Jony Ive’s design for the first iMac with its ghastly translucent colored plastic covers may have been a low point, but he has yet to improve on the successor, which came to market 10 years ago.
The second iMac.
While the original came with a 4:3 screen, by the time I bought mine it was stretched to my favorite aspect ratio, 16:10 in 15″ and 17″ sizes. Extra memory was strictly a factory installation thing and the hard drive but 60GB.
And, as you can see, the machine was anything but cheap:
It remains happy in occasional use, where it controls profiling of my HP DesignJet 90 wide carriage dye printer; just as well, as good luck getting HP to update their online apps to work with anything later than OS Snow Leopard.
The genius of Ive’s design was not just the unique packaging, but a screen cantilever which has yet to be improved. You could raise the display to a proper working height even if you were over 4′ 10″ tall, the optimum height for anyone buying any subsequent iMac. It runs cool as the ventilation design is not compromised, the way it is today. The current iMacs with their awful support foot benefit from a ream or two of paper underneath, which isn’t quite consonant with Cupertino’s design aesthetic.
To see the roll out with the master circus barker himself at the helm, click below. Refresh the page if it’s not visible.
Jobs rolls out the iMac G4.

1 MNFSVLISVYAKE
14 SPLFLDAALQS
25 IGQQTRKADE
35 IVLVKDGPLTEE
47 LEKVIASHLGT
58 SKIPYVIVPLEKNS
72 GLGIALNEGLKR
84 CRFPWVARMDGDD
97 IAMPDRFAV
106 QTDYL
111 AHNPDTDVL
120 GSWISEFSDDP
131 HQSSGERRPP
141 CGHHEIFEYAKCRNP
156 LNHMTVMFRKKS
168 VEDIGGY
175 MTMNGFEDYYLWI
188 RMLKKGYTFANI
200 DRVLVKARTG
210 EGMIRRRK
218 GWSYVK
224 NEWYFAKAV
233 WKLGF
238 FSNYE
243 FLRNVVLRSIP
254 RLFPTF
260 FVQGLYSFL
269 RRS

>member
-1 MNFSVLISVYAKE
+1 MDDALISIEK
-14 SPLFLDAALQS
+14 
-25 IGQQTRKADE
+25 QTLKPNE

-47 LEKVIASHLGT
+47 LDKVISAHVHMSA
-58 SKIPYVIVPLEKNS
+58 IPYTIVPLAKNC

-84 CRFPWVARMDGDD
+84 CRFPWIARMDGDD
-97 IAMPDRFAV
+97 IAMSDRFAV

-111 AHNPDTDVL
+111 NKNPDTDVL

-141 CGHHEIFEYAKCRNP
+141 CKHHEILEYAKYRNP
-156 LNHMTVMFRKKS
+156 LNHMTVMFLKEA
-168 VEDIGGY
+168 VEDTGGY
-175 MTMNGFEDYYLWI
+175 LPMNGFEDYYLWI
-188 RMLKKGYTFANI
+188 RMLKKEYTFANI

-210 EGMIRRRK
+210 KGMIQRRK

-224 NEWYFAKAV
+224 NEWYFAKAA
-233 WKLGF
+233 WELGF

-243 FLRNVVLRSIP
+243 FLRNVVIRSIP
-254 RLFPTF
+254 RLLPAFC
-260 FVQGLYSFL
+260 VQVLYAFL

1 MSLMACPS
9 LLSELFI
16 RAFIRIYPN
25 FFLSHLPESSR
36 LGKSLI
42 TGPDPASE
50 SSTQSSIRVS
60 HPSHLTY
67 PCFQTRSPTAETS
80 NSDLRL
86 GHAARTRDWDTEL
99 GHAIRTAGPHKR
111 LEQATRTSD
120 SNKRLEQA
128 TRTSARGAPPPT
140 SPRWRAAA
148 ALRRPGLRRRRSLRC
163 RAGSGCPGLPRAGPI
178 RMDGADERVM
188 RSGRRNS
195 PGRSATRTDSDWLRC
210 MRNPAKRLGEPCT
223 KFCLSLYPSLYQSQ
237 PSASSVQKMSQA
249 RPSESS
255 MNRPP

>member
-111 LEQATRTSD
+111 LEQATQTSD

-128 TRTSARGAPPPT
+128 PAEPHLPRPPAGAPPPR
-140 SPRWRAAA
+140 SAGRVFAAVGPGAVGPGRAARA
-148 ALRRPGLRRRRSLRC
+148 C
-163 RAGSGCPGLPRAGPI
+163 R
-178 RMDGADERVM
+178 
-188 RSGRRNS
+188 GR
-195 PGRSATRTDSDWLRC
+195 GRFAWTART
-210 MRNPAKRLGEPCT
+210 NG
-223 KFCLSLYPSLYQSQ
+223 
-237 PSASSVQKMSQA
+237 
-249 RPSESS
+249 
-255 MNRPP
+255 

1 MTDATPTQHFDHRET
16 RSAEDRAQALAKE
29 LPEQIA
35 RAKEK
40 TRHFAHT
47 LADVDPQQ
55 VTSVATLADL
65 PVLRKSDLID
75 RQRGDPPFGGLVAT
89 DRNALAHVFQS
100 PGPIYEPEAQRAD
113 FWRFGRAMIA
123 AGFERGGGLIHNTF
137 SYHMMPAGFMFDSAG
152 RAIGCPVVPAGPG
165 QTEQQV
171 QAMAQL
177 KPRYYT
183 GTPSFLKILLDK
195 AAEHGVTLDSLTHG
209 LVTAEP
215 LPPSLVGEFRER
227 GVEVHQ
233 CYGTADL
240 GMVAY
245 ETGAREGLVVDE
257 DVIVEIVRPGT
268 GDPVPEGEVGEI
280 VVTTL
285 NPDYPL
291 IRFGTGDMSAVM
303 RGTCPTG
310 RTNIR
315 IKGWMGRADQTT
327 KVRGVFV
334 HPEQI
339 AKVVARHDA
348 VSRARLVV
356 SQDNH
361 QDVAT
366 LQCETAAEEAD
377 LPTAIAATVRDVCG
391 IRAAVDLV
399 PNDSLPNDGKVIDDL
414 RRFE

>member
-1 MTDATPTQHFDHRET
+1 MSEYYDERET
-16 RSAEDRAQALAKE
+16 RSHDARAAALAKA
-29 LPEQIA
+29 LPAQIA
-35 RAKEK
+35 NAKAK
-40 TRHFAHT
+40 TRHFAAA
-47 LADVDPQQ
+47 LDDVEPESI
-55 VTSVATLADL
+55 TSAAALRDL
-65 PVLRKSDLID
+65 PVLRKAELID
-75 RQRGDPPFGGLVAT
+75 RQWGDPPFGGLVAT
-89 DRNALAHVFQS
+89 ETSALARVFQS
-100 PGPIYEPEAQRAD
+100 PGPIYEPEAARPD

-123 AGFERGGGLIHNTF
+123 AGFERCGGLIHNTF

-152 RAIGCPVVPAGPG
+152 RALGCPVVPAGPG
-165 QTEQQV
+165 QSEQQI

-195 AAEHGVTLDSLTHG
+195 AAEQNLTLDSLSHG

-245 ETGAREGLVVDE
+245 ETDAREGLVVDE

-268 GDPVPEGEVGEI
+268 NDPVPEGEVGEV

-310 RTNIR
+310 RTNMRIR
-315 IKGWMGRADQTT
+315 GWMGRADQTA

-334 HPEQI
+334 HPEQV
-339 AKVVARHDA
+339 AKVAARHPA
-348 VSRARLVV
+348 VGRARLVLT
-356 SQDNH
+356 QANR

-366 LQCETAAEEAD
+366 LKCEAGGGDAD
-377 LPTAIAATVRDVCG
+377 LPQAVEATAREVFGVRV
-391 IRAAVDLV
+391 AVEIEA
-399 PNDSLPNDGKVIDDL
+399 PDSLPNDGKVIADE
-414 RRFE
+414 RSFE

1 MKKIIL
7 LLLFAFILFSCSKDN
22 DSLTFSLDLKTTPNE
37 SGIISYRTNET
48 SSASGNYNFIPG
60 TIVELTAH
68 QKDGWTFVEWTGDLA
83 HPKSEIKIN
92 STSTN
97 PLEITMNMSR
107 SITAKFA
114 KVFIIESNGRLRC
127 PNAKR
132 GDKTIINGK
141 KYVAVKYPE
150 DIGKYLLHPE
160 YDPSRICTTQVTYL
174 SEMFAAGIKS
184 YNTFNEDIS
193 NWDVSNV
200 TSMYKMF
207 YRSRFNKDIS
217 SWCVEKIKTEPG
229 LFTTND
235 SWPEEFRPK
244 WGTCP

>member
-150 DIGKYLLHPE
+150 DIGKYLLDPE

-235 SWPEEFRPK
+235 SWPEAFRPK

My subsequent odyssey:
Along with the Powerbook G3, this was the last consumer grade Mac designed with both form and function in mind. Thereafter, form would rule and reliability went to pot, as my experiences disclose. A while back, Tim Cook, Apple’s new CEO, speaking of design, joked about the inadvisability of combining a toaster with a refrigerator. Obviously he had never used an iMac G5 which was a unique combination of toaster and computer. The fans also managed a passable rendition of an F15 at take-off. Anyway, after a long run of failed Apple hardware I approached my computer builder friend, the pseudonymous FU Steve, and had him build me a Hackintosh. So successful was the result that he would later build me two more while simultaneously upgrading the original to current specs at very modest cost. Plus you could get a decent, wide gamut, matte display to go with the box. I have never looked back. The perfect combination of reliable, easily available and inexpensive PC parts with a robust OS, Mac’s OS X. Wild horses would not induce me to buy a new iMac. I have dismantled these in many repairs of mine and can assure you there is simply no way so poorly designed a machine can withstand the long-term stresses of hard use. It’s a toy inside with proper heat management an afterthought.
To be fair, Apple has somewhat redeemed itself with the latest 2012 MacBook Air which runs so-so cool (mostly thanks to Intel’s progress with its low power consumption CPUs and integrated GPUs), is fast and if its 2010 predecessor is any guide – an outstanding machine – should prove reliable. It harkens back to Ive’s classic iMac in its design; the MacBook Air design is elegant, robust and well executed.